For both nuclear proliferation and nuclear weapons restraint, the individual characteristics of political leaders—their beliefs, experiences, and identities—frequently play an important role. And yet, theories of proliferation have so far paid insufficient attention to the influence of leaders, focusing instead on international and domestic structures that allegedly determine states’ nuclear choices. This article makes two contributions. First, by showing that important cases of both nuclear weapons pursuit and nuclear reversal cannot be fully understood when neglecting the role of the involved leaders, the article makes a systematic case for an increased analytical emphasis on political leaders in theories of proliferation. Second, the article offers practical advice for scholars seeking to develop proliferation theories that take leader characteristics into account. Specifically, it shows how scholars can preempt endogeneity concerns. Moreover, the article details how changing the dependent variable—from state behavior to leader attitude—could help scholars overcome the aggregation problem in the study of proliferation dynamics.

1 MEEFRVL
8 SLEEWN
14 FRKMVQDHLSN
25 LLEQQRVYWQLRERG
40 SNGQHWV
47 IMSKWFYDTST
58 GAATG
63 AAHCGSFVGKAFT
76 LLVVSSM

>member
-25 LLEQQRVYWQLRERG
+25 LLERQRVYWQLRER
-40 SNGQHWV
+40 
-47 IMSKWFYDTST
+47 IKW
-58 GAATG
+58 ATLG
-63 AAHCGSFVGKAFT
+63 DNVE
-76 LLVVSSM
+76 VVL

The Study of Leaders in Nuclear Proliferation and How to Reinvigorate It
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